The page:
Tag Archives: teaching tools

10 Common Phrases Teachers Should Never Say to Students

A few years ago, I posted, “Actually, There is Such a Thing as a Stupid Question,” which listed some of the ridiculous questions I’ve asked  my students in the past.  In my latest post for Fusion, “10 Common Phrases Teachers Should Never Say to Students,” I’ve added to my inventory of transgressions.  I confess that I’ve said all of the listed phrases (except for #8), and most of them were stated more than once.  In fact, #3 and #9 are still pretty difficult for me to suppress on a daily basis…

image source
image source

For my previous articles for Fusion, check out the links below:

6 Chrome Extensions I’m Lovin’ Right Now

When using the Chrome browser, it’s nice to snag a few free “Extensions” from the Chrome store to make life easier.  When you add them, they appear on the top right of your browser window.  Any time you want to disable an extension or find details about it, you click on the “hamburger” (3 horizontal lines) on the top right,  choose “Settings” and then “Extensions.”

I have multiple personalities on Chrome, so the extensions I use vary with which identity I happen to be claiming at the time.  Some extensions (like “Share to Google Classroom”) are better suited for School Terri.  And some (like “Pin It”) get utilized more by Home Terri.  Here are some that I’ve been using lately that you might want to try out:

  • “Save to Pocket” – Used by every part of my schizophrenic self on every device I have, Pocket is my favorite bookmarking tool.  On my school and home computers, I can instantly add and tag any website link I like so I can look for it later. (You can find out more about Pocket in my digital curation posts from earlier this summer.)
  • “goo.gl URL Shortener” – Instantly shorten and create a QR code for any site.  Great for use on Twitter, sharing URL’s in e-mails, etc…
  • “Tab Cloud” – By the end of every day, my Chrome Browser has so many open tabs that I start hyperventilating.  Some of those tabs need to stay open because they have to do with something I may be planning to blog, or they might all be sites I’m using with my students that day – or every day.  You can instantly save your tab collection by clicking on the Tab Cloud Extension.  Give it a name and any time you want to access it, just click the extension to find your tab group.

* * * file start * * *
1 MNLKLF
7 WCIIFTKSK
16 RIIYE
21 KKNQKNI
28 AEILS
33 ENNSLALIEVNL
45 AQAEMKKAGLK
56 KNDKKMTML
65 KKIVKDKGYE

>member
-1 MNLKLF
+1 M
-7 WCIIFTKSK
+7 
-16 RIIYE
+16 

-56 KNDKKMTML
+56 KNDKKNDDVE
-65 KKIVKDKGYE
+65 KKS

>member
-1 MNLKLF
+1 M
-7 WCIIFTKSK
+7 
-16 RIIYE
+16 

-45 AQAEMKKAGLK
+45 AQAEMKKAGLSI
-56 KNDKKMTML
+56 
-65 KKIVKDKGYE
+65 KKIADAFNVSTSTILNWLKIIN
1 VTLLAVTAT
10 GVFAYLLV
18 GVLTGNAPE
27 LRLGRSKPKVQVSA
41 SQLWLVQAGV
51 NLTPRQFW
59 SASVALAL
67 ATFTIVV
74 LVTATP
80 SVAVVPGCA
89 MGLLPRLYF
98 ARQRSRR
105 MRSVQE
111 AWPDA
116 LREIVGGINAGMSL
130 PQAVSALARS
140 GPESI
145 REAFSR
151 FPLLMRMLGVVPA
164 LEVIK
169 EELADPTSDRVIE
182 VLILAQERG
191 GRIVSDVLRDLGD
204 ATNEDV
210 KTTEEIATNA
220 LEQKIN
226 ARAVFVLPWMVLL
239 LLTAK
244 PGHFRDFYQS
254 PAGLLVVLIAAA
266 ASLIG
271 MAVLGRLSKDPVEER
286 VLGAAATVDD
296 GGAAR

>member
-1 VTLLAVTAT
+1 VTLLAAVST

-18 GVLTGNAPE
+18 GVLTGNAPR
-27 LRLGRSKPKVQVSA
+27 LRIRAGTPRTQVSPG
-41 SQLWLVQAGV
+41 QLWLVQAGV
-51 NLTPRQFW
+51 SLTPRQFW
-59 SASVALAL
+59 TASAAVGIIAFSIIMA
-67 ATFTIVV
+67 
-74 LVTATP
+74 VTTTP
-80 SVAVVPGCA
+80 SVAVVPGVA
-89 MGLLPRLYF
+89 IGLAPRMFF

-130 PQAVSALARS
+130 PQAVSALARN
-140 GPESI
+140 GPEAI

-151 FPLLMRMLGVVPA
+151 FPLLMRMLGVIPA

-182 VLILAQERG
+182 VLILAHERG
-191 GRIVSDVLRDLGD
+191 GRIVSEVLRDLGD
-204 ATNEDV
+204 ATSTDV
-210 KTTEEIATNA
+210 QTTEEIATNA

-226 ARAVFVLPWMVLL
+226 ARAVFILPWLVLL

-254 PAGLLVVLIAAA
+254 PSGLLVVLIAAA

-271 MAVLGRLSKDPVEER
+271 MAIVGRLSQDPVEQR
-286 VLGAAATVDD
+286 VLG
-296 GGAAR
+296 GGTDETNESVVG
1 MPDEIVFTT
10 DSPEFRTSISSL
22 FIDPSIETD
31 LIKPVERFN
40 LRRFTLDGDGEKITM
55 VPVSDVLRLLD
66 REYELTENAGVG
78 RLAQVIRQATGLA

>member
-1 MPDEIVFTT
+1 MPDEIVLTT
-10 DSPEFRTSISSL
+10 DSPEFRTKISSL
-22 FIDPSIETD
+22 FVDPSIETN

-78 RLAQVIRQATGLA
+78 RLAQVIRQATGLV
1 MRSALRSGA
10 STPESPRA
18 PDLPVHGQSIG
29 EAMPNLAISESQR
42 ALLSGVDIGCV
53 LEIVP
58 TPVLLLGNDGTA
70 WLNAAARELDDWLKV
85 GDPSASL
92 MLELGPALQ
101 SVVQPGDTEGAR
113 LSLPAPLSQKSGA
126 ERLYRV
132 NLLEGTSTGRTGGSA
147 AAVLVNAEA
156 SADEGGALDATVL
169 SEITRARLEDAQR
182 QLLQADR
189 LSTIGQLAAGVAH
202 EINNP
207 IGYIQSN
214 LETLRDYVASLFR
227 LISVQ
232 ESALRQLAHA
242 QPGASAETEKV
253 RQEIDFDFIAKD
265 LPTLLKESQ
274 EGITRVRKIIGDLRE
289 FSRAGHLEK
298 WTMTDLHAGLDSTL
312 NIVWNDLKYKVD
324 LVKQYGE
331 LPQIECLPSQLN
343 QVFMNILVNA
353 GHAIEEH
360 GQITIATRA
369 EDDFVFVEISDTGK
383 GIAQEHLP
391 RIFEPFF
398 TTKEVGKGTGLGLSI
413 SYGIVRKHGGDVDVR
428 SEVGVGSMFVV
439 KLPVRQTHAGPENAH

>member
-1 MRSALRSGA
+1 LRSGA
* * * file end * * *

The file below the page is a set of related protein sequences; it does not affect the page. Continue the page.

• “Share to Classroom” – This is a relatively new extension that allows you to instantly share a website link to all of your students in any of your Google classrooms.
  • “Page Eraser” – This one is kind of fun.  Let’s say you want to show your students an article on a website, but the site has some distracting ads – or maybe you want them to figure something out so you want to take off some of the items on the page.  With Page Eraser on, you click on pieces of the page and they will disappear.  I will caution you, however, that one of my colleagues tried this on a page she uses a lot, and then couldn’t get the items to reappear.  I’m guessing this had something to do with a cookie trail, as restarting the browser solved the problem.
  • “CraftyText” – This may be my new favorite.  Ever wanted to share something, like a link or a group code, while on a website – but the text is too small?  This extension puts a text box right on top of the website that you can add text to.  Need students to join Google Classroom?  Just stick that group code in your CraftyText box so all can see it! You can see an example below.  (First, I used goo.gl URL shortener, then clicked CraftyText and pasted into the box.  Then I hit enter so it would appear larger than life.)  When you are done using it, just click on the extension again to make it disappear.
CraftyText used with goo.gl URL Shortener
CraftyText used with goo.gl URL Shortener

So, do you have any favorite extensions?  Share them in the comments below!

Creativity Games

from http://creativitygames.net/